Stop Pointless Dog Killings Around the World

Target: Mark Watts, President of World Society for the Protection of Animals

Goal: Support a campaign averting the needless deaths of dogs around the world

In many developing countries, mass dog killings occur every day. The brutal poisoning, strangling or electrocution of dogs is undertaken in efforts to rid communities of rabies – but this method has many times been proven ineffective at stopping the disease. In response to this tragic predicament, the World Society for the Protection of Animals (WSPA) has launched a global campaign that will stop dog killings and cure rabies at the same time.  Support Collars Not Cruelty, the campaign that will save millions of innocent dogs while protecting impoverished communities around the world from rabies.

The idea behind Collars Not Cruelty is to replace mass dog killings with the only sustainable and effective solution to rabies: mass dog vaccination. In this tactic, WSPA workers or local animal control agencies roam around administering vaccinations to dogs, marking each vaccinated dog with a red collar. Once enough animals in any affected area are immune, the disease has nowhere to go and dies out with the last infected animals.

This method has already saved the lives of many people and dogs on the Indonesian island of Bali. Following a rabies outbreak in 2009, tens of thousands of dogs were poisoned in fear of the disease. Little progress in controlling the outbreak was made until WSPA teamed up with local authorities to launch a mass vaccination campaign. In less than one year, the campaign vaccinated 210,000 dogs,halved human rabies deaths, and reduced dog rabies cases by over 45 per cent.

The victory in Bali is just the beginning for Collars Not Cruelty. Already having launched a mass vaccination project in Bangladesh, WSPA also signed an agreement guaranteed to save at least 500,000 dogs in China over the next four years. WSPA has global goals for its campaign, but it needs as much encouragement and support as it can get to achieve them. Sign this petition and support the WSPA’s Collars Not Cruelty initiative  in saving the lives of innocent dogs around the world.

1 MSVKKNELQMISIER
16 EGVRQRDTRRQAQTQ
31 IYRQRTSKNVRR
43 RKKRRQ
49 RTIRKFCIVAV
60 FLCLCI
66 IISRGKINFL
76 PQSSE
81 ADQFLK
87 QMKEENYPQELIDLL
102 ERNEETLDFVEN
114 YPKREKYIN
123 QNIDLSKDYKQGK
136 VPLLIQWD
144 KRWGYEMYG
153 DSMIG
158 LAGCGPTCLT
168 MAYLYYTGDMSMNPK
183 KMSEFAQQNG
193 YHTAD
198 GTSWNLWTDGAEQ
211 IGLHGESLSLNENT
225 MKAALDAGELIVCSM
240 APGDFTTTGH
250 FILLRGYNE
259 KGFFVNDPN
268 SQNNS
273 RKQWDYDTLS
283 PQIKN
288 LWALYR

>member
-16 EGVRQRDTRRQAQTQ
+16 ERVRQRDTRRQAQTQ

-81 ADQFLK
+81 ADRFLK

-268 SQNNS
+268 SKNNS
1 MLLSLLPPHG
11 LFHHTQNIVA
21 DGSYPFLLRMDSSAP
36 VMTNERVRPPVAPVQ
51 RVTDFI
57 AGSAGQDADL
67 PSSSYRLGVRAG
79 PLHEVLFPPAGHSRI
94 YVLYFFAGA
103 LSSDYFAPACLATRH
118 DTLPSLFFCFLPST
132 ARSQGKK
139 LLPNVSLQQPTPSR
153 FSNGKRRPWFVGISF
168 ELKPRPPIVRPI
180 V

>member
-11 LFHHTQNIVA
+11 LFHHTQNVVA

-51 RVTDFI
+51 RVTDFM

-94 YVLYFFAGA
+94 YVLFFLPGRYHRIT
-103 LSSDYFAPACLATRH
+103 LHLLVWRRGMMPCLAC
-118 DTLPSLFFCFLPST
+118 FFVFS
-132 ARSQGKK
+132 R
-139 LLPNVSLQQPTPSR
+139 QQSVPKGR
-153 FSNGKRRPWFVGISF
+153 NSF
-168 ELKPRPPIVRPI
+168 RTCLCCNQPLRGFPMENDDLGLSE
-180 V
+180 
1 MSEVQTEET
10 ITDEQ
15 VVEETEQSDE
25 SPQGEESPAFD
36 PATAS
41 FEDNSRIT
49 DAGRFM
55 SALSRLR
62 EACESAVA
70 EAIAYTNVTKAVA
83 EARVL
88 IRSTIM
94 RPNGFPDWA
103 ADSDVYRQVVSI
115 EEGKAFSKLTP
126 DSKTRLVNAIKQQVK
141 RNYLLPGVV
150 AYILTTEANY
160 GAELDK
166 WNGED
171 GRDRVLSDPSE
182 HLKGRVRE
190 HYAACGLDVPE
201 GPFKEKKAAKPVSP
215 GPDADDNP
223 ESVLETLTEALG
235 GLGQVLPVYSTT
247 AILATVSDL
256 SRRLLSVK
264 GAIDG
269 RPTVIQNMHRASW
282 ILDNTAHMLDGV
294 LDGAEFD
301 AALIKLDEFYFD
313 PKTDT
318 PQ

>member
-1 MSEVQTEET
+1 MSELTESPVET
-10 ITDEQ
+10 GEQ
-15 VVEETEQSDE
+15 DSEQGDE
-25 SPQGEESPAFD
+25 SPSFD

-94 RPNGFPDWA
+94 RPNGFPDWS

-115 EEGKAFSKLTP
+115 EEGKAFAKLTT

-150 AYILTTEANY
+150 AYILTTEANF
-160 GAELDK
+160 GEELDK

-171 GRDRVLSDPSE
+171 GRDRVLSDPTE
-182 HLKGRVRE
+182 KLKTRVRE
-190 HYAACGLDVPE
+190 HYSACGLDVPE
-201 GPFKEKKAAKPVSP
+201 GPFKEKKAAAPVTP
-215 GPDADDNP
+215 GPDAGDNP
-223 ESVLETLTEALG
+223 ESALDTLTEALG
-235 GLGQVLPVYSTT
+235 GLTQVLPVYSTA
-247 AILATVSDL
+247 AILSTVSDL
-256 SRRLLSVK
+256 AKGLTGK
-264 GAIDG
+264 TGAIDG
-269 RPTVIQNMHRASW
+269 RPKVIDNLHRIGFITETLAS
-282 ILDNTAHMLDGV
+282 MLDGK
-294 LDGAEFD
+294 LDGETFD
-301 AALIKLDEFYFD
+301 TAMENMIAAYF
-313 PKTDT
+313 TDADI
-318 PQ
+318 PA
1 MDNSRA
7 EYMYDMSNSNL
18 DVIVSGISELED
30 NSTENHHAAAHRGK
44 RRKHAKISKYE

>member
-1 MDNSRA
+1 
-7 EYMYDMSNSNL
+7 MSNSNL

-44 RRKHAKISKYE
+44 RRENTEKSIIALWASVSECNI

Dear President Mark Watts,

In many developing countries, fear and misinformation surrounding the rabies disease has resulted in mass culling of innocent dogs. In efforts to control rabies, animal control workers often poison, strangle, or electrocute dogs on sight. This problem is the reason WSPA’s Collars Not Cruelty campaign is vitally important. Your organization is doing amazing work in this program, work that must be promulgated throughout the world.

As our planet gets more and more crowded, diseases have better opportunities to spread, and people have less opportunity to learn how control them. Collars Not Cruelty is ingenious in that it cures a disease, saves the lives of  innumerable dogs, and educates people on the best ways to deal with viral outbreaks. I have written this letter to show my full-hearted support of Collars Not Cruelty, and to encourage you to broaden the program. I thank you for your leadership at WSPA, and urge you to extend the Collars Not Cruelty campaign to as many developing countries as possible.


[Your Name Here]

photo credit: Heather Buckley via Wikimedia Commons

Sign the Petition

  • Only your name will be displayed. By signing, you accept our terms and may receive updates on this and related causes.
FacebookCare2 NewsTwitterEmailShare


  1. A raiva tem controle 100% pela vacinação.

  2. stop killing animals!it’s nazi process!
    evolution means respect life and animals to grow up and become human!!!

  3. Christine Stewart says:

    Vaccinating 70% of the dog population against rabies will almost 100% prevent human rabies deaths.

Leave a Reply

Your email address will not be published. Required fields are marked *


Facebook Comments


105 Signatures

  • Ana Maria Mainhardt Carpes
  • Brett Wolff
  • Doris Telles
  • Nitzan Steiman
  • Geri Mason
  • Darlene Roepke
  • Lynn Juozilaitis
  • Richard Ohlendorf
  • tam O
  • Mary-Carol Gales
1 of 11123...11
Skip to toolbar